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Te taetae ni Kiribati

The language of Kiribati


Te Katei n te M'aneaba - Reirei Nimua

Maneaba Speech - Lesson Five


You may have occasion to be invited to a maneaba, the village meeting house, and it would not be unlikely for you to be asked to give a short talk, explaining who you are and why you are there. This small monologue will provide you with a basic idea of what you might say.



The monologue is to be memorized. When you have memorized it, present it to your class as if they were the people of the maneaba.

monologue for memorization

Te Katei n te M'aneaba

Maneaba Speech

Kam na mauri ni kabane. Arau bon __________. Ngai bon te Peace Corps Volunteer mai Amerika. Te Peace Corps bon te bootaki n ibuobuoki i Amerika n ai aroia VSO mai Buritan. Hello everyone. My name is __________. I am a Peace Corps volunteer from America. The Peace Corps is an organization of voluntary service in America, like the VSO from Britain.
I rangi ni kukurei ngkai e konaa n reke au tai n roko iaoni Kiribati ao ni mm'akuri naba ma ngkamii. Au kaantaninga b'a inanon au tai ibuakomii ae uoua te ririki, ao N na kataia ni buokingkamii. N na boni buokaki naba n reirei aron amii katei ao katein abamii ae Kiribati.I am very happy to have this chance to come to Kiribati and to work with you. I hope that in the two years that I will stay here I will be of some help to you, and that you will help me to know more of your customs and country.
Ti ngaia aanne ao kam rab'a.That's all I have to say – Thank you very much.



It is the custom when visiting a maneaba to bring a gift for the old men, the patriarchs of the village. This is called te mweaka or te moan nei, and is usually tobacco – ten sticks being considered appropriate. It can be presented to one of the old men, usually wrapped in paper, with the explanation that "this is for all of you".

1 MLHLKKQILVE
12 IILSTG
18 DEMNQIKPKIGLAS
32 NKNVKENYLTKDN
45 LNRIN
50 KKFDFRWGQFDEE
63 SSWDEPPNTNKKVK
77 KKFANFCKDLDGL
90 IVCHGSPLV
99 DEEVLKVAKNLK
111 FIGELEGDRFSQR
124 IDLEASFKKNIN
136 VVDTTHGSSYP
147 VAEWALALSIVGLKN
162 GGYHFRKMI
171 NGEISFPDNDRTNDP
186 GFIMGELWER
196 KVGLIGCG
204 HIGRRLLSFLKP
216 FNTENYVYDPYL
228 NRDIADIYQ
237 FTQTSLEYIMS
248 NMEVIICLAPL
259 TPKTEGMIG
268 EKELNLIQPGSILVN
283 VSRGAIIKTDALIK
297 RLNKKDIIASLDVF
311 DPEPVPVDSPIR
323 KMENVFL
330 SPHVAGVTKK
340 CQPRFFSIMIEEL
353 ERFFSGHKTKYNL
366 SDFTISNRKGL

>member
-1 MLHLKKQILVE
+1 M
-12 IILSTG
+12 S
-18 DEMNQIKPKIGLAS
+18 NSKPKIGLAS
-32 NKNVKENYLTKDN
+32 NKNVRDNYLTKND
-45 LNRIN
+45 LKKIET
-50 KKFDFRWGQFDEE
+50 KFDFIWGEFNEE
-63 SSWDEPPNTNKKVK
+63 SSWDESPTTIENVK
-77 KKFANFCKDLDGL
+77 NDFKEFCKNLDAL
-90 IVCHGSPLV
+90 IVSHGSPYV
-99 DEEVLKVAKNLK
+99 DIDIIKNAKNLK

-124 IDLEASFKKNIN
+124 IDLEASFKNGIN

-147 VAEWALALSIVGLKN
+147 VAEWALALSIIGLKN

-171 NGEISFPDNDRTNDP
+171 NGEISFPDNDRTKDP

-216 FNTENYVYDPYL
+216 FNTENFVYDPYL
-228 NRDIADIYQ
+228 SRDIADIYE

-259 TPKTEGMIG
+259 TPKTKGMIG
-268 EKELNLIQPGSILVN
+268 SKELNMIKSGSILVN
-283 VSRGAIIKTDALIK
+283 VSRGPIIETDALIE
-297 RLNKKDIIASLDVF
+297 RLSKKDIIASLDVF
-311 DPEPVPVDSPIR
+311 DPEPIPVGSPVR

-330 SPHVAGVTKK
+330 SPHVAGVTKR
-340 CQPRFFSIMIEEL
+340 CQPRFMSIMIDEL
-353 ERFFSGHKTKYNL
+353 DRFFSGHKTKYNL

supplementary dialogue

Titiraki mairouia te bootaki

Questions from the Group

mm'aane:  Taiaoka, bukin teraa ngkai kam nakomai Peace Corps Volunteers nako Kiribati?Man:  Excuse me, why have you Peace Corps Volunteers come here to Kiribati.
PCV:  E koaua, a kanakoaki Peace Corps Volunteers nakon aaba nako n te aonnaaba aei. Iai Peace Corps Volunteers i Aatia, Aberika ao aaba aika a bati n te Betebeke.PCV:  Truly, Peace Corps Volunteers are sent throughout the world. There are Peace Corps Volunteers in Asia, Africa, and many countries in the Pacific.
mm'aane:  Ao kaanga teraa aia mm'akuri Peace Corps Volunteers?Man:  And what is their work, the Peace Corps Volunteers?
PCV:  A bati aia mm'akuri ae a konaa ni karaoia. Iai aika a mm'akuri b'a taan reirei, taani kateitei, taan ununiki, taan akawa ao mm'akuri riki tabeua.PCV:  They can do many jobs. There are some who work as teachers, some in construction, some in agriculture, some in fishing and other works.
mm'aane:  Ko rab'a n am taeka. Ti rangi ni kukurei ni bootaki ma ngkoe.Man:  Thanks for your talk. We are very happy to meet with you.

Supplementary Activities:    

Study this additional dialogue. It provides a model for the kinds of questions which might be asked by a group who have just heard your speech. Try asking similar questions of your classmates after they give their talks, acting the roles of the Kiribati listeners and the Peace Corps Volunteer.

Outside Activities:

The monologue you have memorized should come in handy in a number of situations you encounter when meeting new people. Try using all or part of it in response to questions of who you are and what you are doing. What other questions do you meet with which your talk doesn't cover?

Kiribati page

© 1979, 2003 Stephen Trussel, ACTION / Peace Corps, The Experiment in International Living. The Experiment in International Living, Inc., prepared this handbook for the U. S. Government under ACTION Contract number 78-043-1037. The reproduction of any part of this handbook other than for such purposes as criticism, comment, news reporting, teaching, scholarship, research, or other "fair use" is subject to the prior written permission of ACTION.